Posted on Fri, Sep. 17, 2004
Art | The illusion of movement in sculpture
Watching an inanimate object "perform" makes "Limbic Pentameter" a memorable multimedia experience.
By Edward J. Sozanski
Inquirer Art Critic
The only visual-arts piece in the Philadelphia Live Arts Festival/Philly Fringe scores a solid success. Limbic Pentameter, by Carolyn Healy and John Phillips, adroitly combines sculpture with video and a soundtrack. The synthesis of these elements is perfectly achieved, but then it needs to be, because Healy and Phillips intend that Limbic Pentameter should symbolically mimic the complexity of human consciousness. The artists want viewers to imagine that the installation's continually shifting patterns of light and shadow and its multitonal soundtrack provide a model for brain activity.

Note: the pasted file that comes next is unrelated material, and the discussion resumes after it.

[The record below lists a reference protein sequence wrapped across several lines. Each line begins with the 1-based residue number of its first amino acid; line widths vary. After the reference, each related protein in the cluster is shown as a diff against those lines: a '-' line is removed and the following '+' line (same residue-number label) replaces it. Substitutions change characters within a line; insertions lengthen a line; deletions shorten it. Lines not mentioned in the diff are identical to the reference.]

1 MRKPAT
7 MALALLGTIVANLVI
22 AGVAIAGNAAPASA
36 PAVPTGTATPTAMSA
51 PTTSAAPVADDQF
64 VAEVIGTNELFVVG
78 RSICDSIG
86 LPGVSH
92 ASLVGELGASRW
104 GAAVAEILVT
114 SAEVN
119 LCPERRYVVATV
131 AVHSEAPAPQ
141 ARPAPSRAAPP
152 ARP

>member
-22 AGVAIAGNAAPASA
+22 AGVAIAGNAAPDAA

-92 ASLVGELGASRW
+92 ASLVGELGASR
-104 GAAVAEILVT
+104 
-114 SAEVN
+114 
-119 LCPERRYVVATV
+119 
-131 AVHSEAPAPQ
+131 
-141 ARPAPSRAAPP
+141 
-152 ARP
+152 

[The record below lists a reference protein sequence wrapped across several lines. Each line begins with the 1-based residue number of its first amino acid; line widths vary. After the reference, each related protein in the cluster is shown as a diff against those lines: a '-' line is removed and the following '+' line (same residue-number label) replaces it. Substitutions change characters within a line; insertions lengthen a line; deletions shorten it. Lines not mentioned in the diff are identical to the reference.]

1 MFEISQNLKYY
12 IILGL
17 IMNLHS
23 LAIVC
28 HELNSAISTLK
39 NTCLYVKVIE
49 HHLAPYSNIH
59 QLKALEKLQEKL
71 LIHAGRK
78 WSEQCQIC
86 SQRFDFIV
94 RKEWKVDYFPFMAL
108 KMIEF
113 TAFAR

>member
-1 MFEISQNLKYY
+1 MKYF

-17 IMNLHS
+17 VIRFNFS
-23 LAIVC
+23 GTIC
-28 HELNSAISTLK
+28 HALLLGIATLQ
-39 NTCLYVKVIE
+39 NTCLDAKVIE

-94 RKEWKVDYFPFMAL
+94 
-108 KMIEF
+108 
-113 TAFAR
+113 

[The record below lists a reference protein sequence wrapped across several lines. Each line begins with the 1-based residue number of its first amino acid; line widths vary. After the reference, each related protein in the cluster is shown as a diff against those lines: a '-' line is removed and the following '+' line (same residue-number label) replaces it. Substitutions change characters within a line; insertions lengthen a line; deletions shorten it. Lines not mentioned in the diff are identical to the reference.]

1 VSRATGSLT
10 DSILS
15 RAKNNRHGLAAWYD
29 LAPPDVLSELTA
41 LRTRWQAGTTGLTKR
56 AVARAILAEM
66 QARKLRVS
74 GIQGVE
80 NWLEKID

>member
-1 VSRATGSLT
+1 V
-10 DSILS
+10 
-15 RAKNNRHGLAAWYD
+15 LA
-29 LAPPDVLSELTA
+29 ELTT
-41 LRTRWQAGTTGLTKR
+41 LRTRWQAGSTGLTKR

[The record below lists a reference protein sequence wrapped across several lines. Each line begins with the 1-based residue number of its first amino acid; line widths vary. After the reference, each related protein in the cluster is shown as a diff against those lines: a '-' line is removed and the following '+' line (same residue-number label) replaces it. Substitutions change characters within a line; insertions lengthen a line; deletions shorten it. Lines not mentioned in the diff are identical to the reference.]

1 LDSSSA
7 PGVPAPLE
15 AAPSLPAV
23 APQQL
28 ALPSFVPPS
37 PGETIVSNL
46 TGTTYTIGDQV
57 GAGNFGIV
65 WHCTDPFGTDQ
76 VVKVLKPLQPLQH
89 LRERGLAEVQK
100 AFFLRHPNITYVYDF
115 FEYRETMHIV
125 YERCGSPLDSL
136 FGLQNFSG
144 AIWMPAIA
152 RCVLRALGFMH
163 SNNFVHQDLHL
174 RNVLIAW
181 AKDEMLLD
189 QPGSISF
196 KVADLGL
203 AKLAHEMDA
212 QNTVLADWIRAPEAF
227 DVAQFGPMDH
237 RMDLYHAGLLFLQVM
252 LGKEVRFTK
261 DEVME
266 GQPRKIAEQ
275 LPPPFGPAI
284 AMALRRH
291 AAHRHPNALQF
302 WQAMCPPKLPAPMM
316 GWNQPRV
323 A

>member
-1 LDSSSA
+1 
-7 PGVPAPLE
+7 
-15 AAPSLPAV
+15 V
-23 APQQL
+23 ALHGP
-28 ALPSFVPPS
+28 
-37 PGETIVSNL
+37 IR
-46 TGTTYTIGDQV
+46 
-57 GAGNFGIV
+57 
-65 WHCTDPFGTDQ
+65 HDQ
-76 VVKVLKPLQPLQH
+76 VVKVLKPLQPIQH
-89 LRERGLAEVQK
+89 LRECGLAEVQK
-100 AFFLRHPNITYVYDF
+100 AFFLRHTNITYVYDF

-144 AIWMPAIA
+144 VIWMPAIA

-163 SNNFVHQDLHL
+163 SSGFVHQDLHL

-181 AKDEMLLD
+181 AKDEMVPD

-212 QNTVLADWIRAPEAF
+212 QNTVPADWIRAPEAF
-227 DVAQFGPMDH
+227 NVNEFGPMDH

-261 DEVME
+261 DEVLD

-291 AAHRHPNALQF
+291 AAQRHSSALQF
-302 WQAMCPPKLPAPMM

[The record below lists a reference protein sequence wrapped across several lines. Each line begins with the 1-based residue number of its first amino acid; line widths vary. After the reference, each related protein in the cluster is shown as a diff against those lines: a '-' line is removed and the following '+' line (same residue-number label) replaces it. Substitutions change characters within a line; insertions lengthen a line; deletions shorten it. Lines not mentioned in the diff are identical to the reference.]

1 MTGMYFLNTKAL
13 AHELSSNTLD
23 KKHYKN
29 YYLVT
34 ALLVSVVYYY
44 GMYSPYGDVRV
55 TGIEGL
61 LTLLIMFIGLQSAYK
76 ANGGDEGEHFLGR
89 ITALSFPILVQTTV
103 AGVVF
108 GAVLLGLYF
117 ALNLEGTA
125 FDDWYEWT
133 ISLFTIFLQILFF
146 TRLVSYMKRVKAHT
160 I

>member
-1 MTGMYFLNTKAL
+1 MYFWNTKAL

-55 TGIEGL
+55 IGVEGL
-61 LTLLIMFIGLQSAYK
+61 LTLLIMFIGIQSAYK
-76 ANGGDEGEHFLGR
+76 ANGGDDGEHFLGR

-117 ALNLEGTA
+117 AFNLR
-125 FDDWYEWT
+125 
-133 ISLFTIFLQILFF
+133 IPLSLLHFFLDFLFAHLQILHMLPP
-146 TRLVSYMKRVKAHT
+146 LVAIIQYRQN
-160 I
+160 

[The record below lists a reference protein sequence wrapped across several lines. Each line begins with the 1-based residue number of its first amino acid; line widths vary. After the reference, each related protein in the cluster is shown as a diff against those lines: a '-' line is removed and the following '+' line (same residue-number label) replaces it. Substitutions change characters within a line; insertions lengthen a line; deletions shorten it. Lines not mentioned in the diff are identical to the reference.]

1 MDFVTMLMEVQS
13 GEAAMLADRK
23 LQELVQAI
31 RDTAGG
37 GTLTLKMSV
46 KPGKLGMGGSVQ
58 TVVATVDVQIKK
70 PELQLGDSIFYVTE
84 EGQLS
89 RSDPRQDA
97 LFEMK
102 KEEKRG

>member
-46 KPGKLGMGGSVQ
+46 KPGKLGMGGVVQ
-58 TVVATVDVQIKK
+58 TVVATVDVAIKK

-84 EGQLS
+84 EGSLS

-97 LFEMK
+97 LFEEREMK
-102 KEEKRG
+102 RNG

Initially, one is fascinated more by the installation's physical and kinetic complexity. Healy has constructed a floor sculpture out of found objects and industrial scrap such as pipe, screening and grids. A projected video, mostly in blue and yellow-green, penetrates and illuminates this structure, which is seen in a darkened room. The video beam creates the illusion of movement within the sculpture and in dancing shadows on the walls.Phillips' audio track evokes a sound-effects studio in full chorus. Squeaks, clangs, moans, booms and whistles are suprisingly musical in spots. You find yourself listening to the piece as much as watching it. You can walk around the piece, but the best vantage point is under the projector. One needn't accept the consciousness analogy to appreciate the delightful ingenuity of this collaboration.
Watching an inanimate object "perform" makes Limbic Pentameter a memorable experience.